Coffee Log, Year 2, Day 189

Hi.

Coffee: House Drip, Carolina Coffee House; the coffee came in a white cup without any ornamentation; bits of smoke, a seat by the windows, crowded company; the roast was smooth – easy to drink, though my father kept adding cream

Five shot dead in Odessa, Texas. Not to mention the shooter. not to mention the wounded. He stalked shopping malls and that’s all we know. He caught an officer and a 2 year old. He was using a rifle.

Plato told this story in the Republic: men sit cross-legged in a cave facing the wall. Outside is a midnight fire. All kind of objects pass by the fire – trees, wind, falling apples. They cast shadows down the long slope of the Cave and dance around the walls. The people see the shadows and take them for the really-real. They’re bright and vital. It’s all they know.

Then someone turns around. He takes the chains off his arms and legs and raises his body. He brushes off age-old dust. Climbing on fingers with brittle nails and toes half-broken by years of sitting, he pulls himself to the lip.

What does he see?

Fire flickers the whole world around it. The real, vital, True. His flesh feels hot and warm. He’s alive for the first time in the heat-wake. So he creeps closer, wanting to know the bright light with all his senses. Feet rake wet earth. Ears hear all the world booming.

Like sugar the first time you taste it, indescribable. Five bright flashes from the barrel of a .308.

Currently Reading: Queen, Suzanne Crain Miller

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SOCRATES: Whenever any of them was unchained and was forced to stand up suddenly, to turnaround, to walk, and to look up toward the light, in each case the person would be able to do this only with pain and because of the flickering brightness would be unable to look at those things whose shadows he previously saw.

Plato, Republic

Coffee Log, Year 2, Day 26

Hi.

Coffee: Maxwell House Drip, Office Coffee

I heard a woman talking on the NC State University radio about wanting to go vegan and straight edge because choosing to reject what the world tells you to put into your body is the purest form of rebellion. I see her point. However, something about that notion – the rejection of the world – makes me sad. It means the world is worth rejecting.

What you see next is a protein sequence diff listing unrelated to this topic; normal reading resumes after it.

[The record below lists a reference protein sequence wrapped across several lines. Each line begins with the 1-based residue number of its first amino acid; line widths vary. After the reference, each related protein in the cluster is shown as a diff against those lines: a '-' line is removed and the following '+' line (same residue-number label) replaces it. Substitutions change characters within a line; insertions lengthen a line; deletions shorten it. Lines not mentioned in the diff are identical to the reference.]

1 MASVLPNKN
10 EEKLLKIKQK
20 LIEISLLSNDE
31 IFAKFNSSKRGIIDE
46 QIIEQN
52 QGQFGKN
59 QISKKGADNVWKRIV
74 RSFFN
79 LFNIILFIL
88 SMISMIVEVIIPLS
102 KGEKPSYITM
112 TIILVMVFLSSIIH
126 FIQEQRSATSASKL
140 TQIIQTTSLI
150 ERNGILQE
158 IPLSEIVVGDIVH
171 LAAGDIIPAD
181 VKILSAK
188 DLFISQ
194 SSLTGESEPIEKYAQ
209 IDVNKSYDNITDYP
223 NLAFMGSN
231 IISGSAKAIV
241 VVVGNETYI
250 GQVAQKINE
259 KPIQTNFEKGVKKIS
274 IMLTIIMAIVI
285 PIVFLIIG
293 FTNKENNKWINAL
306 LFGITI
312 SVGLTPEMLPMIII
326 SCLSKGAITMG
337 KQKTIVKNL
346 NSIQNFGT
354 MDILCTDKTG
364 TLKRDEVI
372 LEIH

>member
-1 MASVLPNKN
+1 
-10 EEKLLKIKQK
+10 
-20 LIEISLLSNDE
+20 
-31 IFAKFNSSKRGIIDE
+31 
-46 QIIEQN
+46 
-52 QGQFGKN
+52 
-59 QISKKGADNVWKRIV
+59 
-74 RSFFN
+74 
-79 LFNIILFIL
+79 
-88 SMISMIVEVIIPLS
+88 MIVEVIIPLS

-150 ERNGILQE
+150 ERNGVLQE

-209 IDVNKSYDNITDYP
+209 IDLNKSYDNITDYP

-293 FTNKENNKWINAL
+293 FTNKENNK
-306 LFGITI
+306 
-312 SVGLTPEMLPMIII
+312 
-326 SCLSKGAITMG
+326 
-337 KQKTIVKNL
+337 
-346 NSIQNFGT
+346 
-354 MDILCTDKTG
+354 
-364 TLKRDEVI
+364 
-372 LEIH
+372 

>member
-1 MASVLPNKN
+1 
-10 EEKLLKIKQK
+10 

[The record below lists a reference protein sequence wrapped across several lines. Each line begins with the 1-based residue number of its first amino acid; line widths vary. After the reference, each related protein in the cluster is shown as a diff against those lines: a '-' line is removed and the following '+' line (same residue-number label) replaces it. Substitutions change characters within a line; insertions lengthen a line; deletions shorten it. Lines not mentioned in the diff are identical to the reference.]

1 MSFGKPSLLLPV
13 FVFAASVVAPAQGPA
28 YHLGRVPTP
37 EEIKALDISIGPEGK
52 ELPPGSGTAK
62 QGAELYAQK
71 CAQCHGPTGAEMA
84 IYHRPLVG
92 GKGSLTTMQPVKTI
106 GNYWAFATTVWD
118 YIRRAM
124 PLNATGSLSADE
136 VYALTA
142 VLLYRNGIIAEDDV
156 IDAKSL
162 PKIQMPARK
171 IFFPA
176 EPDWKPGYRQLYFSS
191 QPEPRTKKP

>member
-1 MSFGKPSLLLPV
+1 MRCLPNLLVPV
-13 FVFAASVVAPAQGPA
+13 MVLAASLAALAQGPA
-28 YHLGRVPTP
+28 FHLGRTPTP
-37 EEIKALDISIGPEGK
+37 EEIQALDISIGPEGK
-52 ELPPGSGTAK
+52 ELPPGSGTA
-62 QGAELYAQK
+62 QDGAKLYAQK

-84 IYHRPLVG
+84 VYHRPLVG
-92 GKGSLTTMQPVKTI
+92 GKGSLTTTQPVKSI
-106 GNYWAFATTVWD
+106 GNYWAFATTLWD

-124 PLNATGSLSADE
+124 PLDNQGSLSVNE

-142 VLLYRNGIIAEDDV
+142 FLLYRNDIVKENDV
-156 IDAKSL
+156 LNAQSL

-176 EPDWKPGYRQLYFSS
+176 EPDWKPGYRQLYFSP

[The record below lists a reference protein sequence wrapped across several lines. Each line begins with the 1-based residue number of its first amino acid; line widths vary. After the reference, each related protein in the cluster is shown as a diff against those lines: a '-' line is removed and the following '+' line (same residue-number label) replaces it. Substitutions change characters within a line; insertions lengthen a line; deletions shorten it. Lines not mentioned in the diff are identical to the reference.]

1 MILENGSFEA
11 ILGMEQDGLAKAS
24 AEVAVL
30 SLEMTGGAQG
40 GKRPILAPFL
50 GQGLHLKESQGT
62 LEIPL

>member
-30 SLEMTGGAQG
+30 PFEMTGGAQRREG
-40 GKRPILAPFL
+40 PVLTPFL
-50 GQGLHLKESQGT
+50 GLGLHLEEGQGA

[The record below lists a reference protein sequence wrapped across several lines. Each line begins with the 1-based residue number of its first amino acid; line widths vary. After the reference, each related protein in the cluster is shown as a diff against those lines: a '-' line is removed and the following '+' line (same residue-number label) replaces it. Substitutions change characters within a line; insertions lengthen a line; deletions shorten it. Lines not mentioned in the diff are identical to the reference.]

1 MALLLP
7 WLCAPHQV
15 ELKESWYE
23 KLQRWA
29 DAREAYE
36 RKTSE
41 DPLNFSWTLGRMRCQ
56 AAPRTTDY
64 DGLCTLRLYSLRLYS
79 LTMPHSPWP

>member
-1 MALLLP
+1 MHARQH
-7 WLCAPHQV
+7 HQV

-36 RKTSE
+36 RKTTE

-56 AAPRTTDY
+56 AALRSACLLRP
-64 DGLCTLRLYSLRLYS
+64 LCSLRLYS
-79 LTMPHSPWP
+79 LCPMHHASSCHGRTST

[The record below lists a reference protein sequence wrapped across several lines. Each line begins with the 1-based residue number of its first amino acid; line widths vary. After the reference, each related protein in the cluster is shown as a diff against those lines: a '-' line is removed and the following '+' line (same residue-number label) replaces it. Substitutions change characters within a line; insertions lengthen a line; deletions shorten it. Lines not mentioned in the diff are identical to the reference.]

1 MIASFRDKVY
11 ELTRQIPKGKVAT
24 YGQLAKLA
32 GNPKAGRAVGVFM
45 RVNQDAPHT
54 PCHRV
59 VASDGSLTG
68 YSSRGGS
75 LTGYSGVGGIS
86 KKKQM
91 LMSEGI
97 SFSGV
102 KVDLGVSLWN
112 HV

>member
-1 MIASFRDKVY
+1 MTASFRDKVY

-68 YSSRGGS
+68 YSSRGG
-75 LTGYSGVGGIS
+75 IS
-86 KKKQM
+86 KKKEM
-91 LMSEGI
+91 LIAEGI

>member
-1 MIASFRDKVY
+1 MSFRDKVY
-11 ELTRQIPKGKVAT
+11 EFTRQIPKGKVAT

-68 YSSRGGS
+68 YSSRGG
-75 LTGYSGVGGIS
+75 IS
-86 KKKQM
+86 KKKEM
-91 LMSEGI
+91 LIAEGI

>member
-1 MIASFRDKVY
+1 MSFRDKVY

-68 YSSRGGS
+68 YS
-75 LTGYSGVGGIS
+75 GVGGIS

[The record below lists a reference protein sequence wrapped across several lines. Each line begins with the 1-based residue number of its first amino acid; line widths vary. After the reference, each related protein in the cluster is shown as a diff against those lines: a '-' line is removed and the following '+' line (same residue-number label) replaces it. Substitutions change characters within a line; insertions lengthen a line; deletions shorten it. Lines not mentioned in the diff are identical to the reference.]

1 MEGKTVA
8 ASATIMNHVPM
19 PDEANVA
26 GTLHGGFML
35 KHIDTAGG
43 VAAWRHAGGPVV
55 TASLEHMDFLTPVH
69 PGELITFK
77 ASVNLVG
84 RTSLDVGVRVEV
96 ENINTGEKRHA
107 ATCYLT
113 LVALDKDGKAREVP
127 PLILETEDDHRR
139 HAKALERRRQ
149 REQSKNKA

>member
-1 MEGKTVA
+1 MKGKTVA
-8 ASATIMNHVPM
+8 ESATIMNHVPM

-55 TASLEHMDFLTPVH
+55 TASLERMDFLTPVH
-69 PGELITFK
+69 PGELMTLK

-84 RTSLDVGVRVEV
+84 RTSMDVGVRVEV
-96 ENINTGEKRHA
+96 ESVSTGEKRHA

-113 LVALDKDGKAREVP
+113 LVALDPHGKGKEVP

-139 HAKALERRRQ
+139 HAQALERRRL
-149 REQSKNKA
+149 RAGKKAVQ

I watched the Google press conference on their new games streaming service, Stadia. They talked about architecture and data centers and how you’ll eliminate the need for any kind of hardware requirements on the user. Music’s streaming, movies are streaming, why not games? It sounds like a democracy, like it’s giving everyone the opportunity to do something only a very few could do before. But the hands holding that democracy are the most bloated, ubiquitous tech and data giant in the world.

Ever been to Rome? Did you see the colloseum? How about any other handful of ancient monuments? Well, most of those were built by Emperors. In the ancient world, a surefire way to hold your power as a tyrant was to build lavish public works. Everyone’s happy and equal. Unless you disagreed with your lord, then you lose your head. But I can’t stress enough that it was the TYRANTS – not the Roman Republic or Athenian Democracy – that placed protections on the livelihood of the lowest common denominator.

That’s the rub, eh? We all want to have our cakes and eat ’em. Forks at the ready. We want to be free to rule ourselves, but when we vote together, it’s so easy for the majority to manipulate things into existence like ‘segregation’ or ‘apartheid.’ We want the security from injustice, but when we place our hopes in the righteous fist of absolute power, it’s so easy for that fist to crush the people at the margins who just won’t play ball.

What’s right? What’s wrong? It’s not so simple.

I don’t think I’ll ever become a vegan. Long gone are my high school days of being straight-edge. And I’ll probably buy into Stadia if it’s a cheap, easy solution. At the same time, I know I’ve got a golden lap, a wine-drunk fountain, the fortune of American dollars and white skin. I can participate in the oligarchy or autocracy in equal easy measure. For me – and people like me – there’s never been a difficult choice. That’s the real injustice.

Novel Count: 30,740

Currently Reading: The Sense of an Ending, Julian Barnes

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The heaviest penalty for declining to rule is to be ruled by someone inferior to yourself.

Plato, The Republic